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Analyzing Female Employment Trends in South Asia (Inglês)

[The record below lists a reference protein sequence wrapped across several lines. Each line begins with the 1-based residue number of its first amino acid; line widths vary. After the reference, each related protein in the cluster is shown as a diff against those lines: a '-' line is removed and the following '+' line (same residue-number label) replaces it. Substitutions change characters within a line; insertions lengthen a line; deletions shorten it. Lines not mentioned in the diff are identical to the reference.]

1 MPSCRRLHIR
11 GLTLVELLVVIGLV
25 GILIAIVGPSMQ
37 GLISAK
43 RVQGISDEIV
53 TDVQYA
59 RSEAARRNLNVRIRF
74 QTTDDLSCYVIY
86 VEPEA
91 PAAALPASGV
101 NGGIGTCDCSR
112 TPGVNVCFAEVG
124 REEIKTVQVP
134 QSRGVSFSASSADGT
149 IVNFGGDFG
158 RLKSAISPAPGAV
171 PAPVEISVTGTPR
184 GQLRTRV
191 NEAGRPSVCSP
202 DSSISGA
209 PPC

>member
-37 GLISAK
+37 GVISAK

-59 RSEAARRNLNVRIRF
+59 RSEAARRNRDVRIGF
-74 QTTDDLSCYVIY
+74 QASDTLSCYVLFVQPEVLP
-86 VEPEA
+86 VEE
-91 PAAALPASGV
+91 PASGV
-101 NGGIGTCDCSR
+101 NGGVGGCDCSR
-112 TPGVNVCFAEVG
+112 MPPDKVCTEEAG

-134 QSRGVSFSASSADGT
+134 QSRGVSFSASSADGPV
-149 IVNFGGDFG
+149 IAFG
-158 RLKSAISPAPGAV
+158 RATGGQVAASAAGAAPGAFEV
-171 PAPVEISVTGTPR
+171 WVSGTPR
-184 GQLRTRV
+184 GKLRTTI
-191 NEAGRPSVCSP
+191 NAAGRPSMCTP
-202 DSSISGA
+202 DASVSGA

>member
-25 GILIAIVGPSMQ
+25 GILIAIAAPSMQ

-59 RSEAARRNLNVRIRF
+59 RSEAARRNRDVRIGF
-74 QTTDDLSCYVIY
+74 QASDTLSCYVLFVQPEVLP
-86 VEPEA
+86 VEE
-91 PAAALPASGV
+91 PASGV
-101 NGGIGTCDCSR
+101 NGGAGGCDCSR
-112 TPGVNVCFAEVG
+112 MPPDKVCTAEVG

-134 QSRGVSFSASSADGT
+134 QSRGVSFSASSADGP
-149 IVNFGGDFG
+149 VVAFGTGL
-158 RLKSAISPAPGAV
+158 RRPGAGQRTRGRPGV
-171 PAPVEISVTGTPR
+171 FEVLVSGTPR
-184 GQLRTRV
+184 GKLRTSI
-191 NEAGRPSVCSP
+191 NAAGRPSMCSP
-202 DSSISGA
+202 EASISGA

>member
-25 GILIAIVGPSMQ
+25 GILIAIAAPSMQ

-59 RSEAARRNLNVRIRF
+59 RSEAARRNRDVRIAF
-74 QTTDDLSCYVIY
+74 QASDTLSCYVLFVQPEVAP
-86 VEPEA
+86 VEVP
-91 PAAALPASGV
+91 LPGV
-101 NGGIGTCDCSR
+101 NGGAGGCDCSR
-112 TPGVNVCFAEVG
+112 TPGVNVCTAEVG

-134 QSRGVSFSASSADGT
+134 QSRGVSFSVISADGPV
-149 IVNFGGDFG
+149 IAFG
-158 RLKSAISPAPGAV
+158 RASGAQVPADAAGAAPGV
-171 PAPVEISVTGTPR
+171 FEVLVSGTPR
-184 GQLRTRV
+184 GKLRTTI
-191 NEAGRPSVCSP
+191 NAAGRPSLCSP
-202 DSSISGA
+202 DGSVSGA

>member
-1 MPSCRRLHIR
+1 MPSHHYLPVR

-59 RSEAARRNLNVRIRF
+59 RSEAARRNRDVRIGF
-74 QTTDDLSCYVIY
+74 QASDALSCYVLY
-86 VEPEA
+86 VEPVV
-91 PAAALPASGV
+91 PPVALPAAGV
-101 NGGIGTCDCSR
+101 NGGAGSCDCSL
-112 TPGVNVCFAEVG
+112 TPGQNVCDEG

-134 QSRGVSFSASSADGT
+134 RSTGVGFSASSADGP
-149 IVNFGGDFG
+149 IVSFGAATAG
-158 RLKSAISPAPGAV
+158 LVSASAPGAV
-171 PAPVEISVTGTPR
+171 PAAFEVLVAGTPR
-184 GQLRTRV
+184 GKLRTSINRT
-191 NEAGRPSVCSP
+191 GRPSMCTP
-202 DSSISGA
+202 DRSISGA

This paper studies employment patterns and trends in South Asia to shed light on determinants of extremely low female employment rates in the region. After a comprehensive literature review, the authors use employment data from about one hundred censuses and surveys from Afghanistan, Bangladesh, Bhutan, India, Nepal, Pakistan, and Sri Lanka to compare employment trends across countries over time. They work through data inconsistencies to standardize definitions of variables to compare demographic and labor market determinants: age, sector, contract type, location, and education. The paper finds that (i) overall since 2001, women's employment participation across South Asian countries has been low and broadly unchanged; (ii) the gender employment gap emerges more clearly in middle age brackets; (iii) rural female employment is higher than urban; (iv) agriculture is the economic sector accounting for the greatest share of female employment, although this is slowly changing in some countries, and; (v) women with mid-level education tend to have lower employment rates than those with both lower and higher education.

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